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Santa Monica’s State Assembly Representative Wants to End Orca Captivity

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Pacific Park, Santa Monica Pier

Santa Monica Convention and Visitors BureauWhen one lives in a city as breathtakingly beautiful and unique as Santa Monica, inevitably that city will be shared with visitors.

By Jason Islas
Lookout reporter

March 7, 2014 -- Former Santa Monica Mayor Richard Bloom, who represents the bayside city in the State Assembly, announced Friday that he introduced a bill, that if passed, could end orca captivity in California.

Standing on the western edge of the Santa Monica Pier overlooking the bay, Bloom announced the introduction of the Orca Welfare and Safety Act -- AB 2140 -- which would outlaw “performance-based entertainment” -- like those at San Diego's SeaWorld -- and captive breeding programs for killer whales.

“It is time to end the practice of keeping orcas captive for human amusement,” Bloom, who is up for reelection this year, told the small crowd of reporters and supporters gathered at the Pier Friday.

Bloom announces his new bill to protect orcas in California (Photo by Jason Islas)

Though they are protected under federal statutes, there are no California laws to protect orcas. But Bloom said as news broke about AB 2140, the positive support had been flooding in.

He was flanked by experts and former SeaWorld trainers who had worked with killer whales during their careers.

Even Jean-Michel Cousteau, a conservationist and son of ocean explorer Jacque Cousteau, chimed in via telephone to congratulate California in taking steps toward some of the most comprehensive orca protection legislation the U.S. has seen in four decades.

Bloom was also joined by Gabriela Cowperthwaite, director of the documentary “Blackfish,” which tells the story of Tilikum, a performing killer whale that killed several people while in captivity.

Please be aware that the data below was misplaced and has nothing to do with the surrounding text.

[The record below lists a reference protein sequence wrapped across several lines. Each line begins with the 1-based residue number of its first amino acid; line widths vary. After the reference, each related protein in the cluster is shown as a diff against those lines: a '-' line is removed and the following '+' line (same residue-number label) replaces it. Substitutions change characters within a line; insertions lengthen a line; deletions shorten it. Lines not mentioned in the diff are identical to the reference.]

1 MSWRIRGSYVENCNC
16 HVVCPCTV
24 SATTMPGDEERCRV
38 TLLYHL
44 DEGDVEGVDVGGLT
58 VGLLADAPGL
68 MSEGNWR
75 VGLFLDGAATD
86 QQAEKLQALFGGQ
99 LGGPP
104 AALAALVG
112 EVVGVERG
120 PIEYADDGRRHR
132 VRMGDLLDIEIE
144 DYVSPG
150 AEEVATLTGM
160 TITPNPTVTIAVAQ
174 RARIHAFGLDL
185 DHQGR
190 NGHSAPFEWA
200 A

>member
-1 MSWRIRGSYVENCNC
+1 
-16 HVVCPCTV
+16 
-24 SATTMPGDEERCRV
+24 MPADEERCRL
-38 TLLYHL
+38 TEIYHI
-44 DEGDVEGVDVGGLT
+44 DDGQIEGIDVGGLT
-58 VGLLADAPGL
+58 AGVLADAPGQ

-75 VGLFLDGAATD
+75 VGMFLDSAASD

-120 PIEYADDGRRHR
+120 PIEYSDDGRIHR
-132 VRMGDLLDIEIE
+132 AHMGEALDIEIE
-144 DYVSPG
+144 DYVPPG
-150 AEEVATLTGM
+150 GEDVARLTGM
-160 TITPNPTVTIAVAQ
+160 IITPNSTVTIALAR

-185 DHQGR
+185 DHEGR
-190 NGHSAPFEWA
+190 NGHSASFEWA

Acts of orca-on-human violence have only been recorded in captivity, leading experts to believe such acts are an indication of the emotional trauma suffered by captive whales, said Naomi Rose, a marine mammal scientist who joined Bloom at the podium Friday.

While Bloom said that Cowperthwaite’s film, which has come under fire from SeaWorld, was an inspiration for the legislation, so too was scientific research that shows that captive orcas live significantly shorter lives than their counterparts in the wild.

“There is no justification for the continued captive display of orcas for entertainment purposes,” said Bloom. “These beautiful creatures are much too large and far too intelligent to be confined in small, concrete tanks for their entire lives.”

In fact, Bloom said that orcas are second only to humans in their social and emotional complexity.

“In their natural habitat orcas are family-oriented, highly adaptable, socially-complex with cultural tradition and trail only humans as the most intelligent creatures on this planet,” he said.

While SeaWorld and other similar parks will no longer be able to offer shows featuring orcas if the bill passes, Bloom said that AB 2140 was “not intended to harm” SeaWorld.

He celebrated the San Diego-based theme park for its marine rescue work, but he also said that he believed the company would do just fine without forcing orcas to perform for audiences under stressful schedules.

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